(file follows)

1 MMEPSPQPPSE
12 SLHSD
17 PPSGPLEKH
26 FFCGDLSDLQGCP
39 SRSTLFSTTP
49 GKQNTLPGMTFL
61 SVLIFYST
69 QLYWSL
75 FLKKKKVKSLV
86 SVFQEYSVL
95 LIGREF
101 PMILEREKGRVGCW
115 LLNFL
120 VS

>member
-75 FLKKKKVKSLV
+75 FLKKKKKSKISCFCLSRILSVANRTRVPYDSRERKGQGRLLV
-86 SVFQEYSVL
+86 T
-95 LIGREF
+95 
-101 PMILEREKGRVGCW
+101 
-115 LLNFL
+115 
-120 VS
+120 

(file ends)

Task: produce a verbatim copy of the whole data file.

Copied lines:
1 MMEPSPQPPSE
12 SLHSD
17 PPSGPLEKH
26 FFCGDLSDLQGCP
39 SRSTLFSTTP
49 GKQNTLPGMTFL
61 SVLIFYST
69 QLYWSL
75 FLKKKKVKSLV
86 SVFQEYSVL
95 LIGREF
101 PMILEREKGRVGCW
115 LLNFL
120 VS

>member
-75 FLKKKKVKSLV
+75 FLKKKKKSKISCFCLSRILSVANRTRVPYDSRERKGQGRLLV
-86 SVFQEYSVL
+86 T
-95 LIGREF
+95 
-101 PMILEREKGRVGCW
+101 
-115 LLNFL
+115 
-120 VS
+120 